If you are considering filing for bankruptcy, you may be having feelings of guilt or failure. Don’t. Bankruptcy can happen to anyone, regardless of their work ethic or their financial planning. Often, unanticipated events in life, work, or in the market can have disastrous effects on a person’s financial situation, leaving obligations and liabilities that they are unable to meet. Earlier in this blog we discussed former Oakland A’s slugger Jose Canseco. This narrative is fairly common, with professional athletes making often exorbitant sums during their professional careers, living to the full extent of their means, and then upon retirement, having no marketable skills through which to earn a living. What is less common is it happening to a well regarded working professional.
Bankruptcy can happen to anyone. Just ask George W. Bush appointed Federal Judge Otis Wright of California’s Central District. A Federal District Judge’s salary is around $174,000 per year, and in his bankruptcy filing Judge Wright claimed assets of $833,426 and liabilities of $895,292. According to his Chapter 7 filing, Judge Wright and his wife has accumulated more than $73,000 in credit card debt, and had just more than $700 in cash on hand at the time of the filing. The couple reported an average monthly income $12,998.94, while they had average monthly expenses of $13,994.90.
There are several interesting things to note here. First, a Federal Judge has “succeeded” in most societally defined measures of the word. Second, in relation to the means test, here is a family making over $200,000 per year qualifying for Chapter 7. It does not seem that either Judge Wright, or his wife, a licensed social worker, are in danger of losing their professional licenses. As reported by the Wall Street Journal, a bankruptcy trustee plans to auction off the Wright’s primary residence to generate money to pay off creditors. The asking price is $1.2 million.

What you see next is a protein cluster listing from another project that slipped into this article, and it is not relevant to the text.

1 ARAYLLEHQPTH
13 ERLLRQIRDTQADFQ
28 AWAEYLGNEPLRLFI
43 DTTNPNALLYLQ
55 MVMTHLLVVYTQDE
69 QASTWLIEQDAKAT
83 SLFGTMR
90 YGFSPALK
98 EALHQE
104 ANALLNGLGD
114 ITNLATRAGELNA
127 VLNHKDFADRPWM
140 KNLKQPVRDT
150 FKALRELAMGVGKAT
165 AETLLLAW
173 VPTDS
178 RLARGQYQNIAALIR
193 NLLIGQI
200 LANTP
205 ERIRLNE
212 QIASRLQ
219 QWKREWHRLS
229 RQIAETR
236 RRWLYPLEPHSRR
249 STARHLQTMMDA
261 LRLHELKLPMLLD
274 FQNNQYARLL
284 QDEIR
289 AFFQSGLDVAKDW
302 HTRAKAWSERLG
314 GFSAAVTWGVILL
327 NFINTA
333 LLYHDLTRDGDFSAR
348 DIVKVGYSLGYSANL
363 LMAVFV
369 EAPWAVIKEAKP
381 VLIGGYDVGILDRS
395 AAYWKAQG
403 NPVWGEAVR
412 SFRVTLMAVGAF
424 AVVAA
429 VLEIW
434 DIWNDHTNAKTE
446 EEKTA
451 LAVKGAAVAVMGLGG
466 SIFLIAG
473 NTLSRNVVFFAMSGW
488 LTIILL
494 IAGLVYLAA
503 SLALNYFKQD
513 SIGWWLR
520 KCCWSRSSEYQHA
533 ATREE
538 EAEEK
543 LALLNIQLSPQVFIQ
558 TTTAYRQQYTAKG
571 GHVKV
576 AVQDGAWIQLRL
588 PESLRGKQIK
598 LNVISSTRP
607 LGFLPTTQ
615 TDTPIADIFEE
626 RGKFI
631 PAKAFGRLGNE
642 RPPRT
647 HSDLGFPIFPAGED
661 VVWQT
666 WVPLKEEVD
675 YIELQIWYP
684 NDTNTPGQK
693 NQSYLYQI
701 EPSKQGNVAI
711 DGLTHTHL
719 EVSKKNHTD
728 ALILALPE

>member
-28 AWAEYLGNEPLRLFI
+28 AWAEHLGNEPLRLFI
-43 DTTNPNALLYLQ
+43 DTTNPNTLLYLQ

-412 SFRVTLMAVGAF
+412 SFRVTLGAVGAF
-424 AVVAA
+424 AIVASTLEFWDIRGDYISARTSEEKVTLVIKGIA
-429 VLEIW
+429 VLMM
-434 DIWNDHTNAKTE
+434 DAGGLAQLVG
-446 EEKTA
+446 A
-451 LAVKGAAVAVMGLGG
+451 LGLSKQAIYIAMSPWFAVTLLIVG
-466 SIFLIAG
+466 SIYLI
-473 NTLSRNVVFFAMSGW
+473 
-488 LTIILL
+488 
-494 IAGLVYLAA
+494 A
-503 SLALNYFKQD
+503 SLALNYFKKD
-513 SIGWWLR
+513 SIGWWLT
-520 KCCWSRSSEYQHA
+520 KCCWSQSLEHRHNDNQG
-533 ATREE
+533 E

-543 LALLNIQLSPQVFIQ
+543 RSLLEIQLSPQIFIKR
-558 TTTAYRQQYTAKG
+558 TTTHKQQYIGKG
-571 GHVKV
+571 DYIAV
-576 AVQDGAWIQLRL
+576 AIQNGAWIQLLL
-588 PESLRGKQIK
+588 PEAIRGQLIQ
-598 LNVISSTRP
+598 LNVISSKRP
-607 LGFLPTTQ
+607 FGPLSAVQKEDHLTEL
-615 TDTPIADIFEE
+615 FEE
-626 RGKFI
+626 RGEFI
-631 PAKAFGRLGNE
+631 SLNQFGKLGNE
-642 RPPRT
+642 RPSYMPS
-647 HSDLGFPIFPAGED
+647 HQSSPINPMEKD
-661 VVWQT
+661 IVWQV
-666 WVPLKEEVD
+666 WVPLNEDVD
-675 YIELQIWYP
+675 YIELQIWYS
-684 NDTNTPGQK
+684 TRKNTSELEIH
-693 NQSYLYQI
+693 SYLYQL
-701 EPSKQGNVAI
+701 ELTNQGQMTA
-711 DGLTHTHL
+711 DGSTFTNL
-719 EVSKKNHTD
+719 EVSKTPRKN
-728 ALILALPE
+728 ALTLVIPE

Judge Wright received his B.A. from California State University at Los Angeles in 1976 and his J.D. from Southwestern Law School in 1980. He was a U.S. Marine from 1963 to 1966, and a deputy sheriff in the L.A. County Sheriff’s Department from 1969 to 1980. He practiced as a private attorney from 1983 to 2005.
The moral of the story here is that if it can happen to Judge Wright, it can happen to anyone. Good, hard-working, and educated people can become the victims of financial circumstances that are out of their control. If you are experiencing financial difficulty, bankruptcy may be an option you may want to consider. Bankruptcy does not reflect upon your worth as a person or as a productive member of society, but is a legally permissible fresh start to help people get back on their financial feet. The Westbrook Law Group practices solely in the field of bankruptcy law and has helped hundreds of clients regain their financial footing through bankruptcy. To schedule a free consultation with a bankruptcy attorney, call us today at (636) 493-9231, or fill out the contact form to the right and a member of our staff will be in touch with you shortly.